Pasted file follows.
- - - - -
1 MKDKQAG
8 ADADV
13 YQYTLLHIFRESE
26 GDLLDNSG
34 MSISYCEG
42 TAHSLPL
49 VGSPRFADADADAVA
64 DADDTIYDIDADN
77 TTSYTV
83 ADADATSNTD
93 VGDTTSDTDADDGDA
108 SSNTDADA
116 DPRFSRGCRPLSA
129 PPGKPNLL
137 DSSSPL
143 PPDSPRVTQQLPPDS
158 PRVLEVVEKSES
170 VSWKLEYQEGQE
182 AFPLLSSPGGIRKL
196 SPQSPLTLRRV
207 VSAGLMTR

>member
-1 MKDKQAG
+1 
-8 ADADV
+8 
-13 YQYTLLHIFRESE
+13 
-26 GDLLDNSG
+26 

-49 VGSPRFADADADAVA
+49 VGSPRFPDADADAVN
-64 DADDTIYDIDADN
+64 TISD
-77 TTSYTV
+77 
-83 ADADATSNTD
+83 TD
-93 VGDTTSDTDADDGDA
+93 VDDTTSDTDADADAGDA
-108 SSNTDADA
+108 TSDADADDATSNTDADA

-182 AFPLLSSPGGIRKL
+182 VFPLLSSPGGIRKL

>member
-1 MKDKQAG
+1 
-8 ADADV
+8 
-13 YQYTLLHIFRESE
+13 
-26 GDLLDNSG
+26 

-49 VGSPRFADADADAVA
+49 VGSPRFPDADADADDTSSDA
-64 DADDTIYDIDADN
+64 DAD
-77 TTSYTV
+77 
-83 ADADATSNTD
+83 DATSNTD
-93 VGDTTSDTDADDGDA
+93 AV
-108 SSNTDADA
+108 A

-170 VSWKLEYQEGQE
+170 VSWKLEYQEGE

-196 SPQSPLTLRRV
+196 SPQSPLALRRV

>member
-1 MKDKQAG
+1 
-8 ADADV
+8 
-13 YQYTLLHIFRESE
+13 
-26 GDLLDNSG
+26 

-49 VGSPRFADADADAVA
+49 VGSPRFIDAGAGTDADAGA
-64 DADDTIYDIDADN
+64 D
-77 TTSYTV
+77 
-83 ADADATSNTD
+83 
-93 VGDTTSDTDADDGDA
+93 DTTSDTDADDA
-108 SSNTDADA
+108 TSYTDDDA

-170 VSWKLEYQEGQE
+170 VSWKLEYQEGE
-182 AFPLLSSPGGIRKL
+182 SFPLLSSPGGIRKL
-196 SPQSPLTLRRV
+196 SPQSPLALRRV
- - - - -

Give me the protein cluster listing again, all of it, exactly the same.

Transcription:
1 MKDKQAG
8 ADADV
13 YQYTLLHIFRESE
26 GDLLDNSG
34 MSISYCEG
42 TAHSLPL
49 VGSPRFADADADAVA
64 DADDTIYDIDADN
77 TTSYTV
83 ADADATSNTD
93 VGDTTSDTDADDGDA
108 SSNTDADA
116 DPRFSRGCRPLSA
129 PPGKPNLL
137 DSSSPL
143 PPDSPRVTQQLPPDS
158 PRVLEVVEKSES
170 VSWKLEYQEGQE
182 AFPLLSSPGGIRKL
196 SPQSPLTLRRV
207 VSAGLMTR

>member
-1 MKDKQAG
+1 
-8 ADADV
+8 
-13 YQYTLLHIFRESE
+13 
-26 GDLLDNSG
+26 

-49 VGSPRFADADADAVA
+49 VGSPRFPDADADAVN
-64 DADDTIYDIDADN
+64 TISD
-77 TTSYTV
+77 
-83 ADADATSNTD
+83 TD
-93 VGDTTSDTDADDGDA
+93 VDDTTSDTDADADAGDA
-108 SSNTDADA
+108 TSDADADDATSNTDADA

-182 AFPLLSSPGGIRKL
+182 VFPLLSSPGGIRKL

>member
-1 MKDKQAG
+1 
-8 ADADV
+8 
-13 YQYTLLHIFRESE
+13 
-26 GDLLDNSG
+26 

-49 VGSPRFADADADAVA
+49 VGSPRFPDADADADDTSSDA
-64 DADDTIYDIDADN
+64 DAD
-77 TTSYTV
+77 
-83 ADADATSNTD
+83 DATSNTD
-93 VGDTTSDTDADDGDA
+93 AV
-108 SSNTDADA
+108 A

-170 VSWKLEYQEGQE
+170 VSWKLEYQEGE

-196 SPQSPLTLRRV
+196 SPQSPLALRRV

>member
-1 MKDKQAG
+1 
-8 ADADV
+8 
-13 YQYTLLHIFRESE
+13 
-26 GDLLDNSG
+26 

-49 VGSPRFADADADAVA
+49 VGSPRFIDAGAGTDADAGA
-64 DADDTIYDIDADN
+64 D
-77 TTSYTV
+77 
-83 ADADATSNTD
+83 
-93 VGDTTSDTDADDGDA
+93 DTTSDTDADDA
-108 SSNTDADA
+108 TSYTDDDA

-170 VSWKLEYQEGQE
+170 VSWKLEYQEGE
-182 AFPLLSSPGGIRKL
+182 SFPLLSSPGGIRKL
-196 SPQSPLTLRRV
+196 SPQSPLALRRV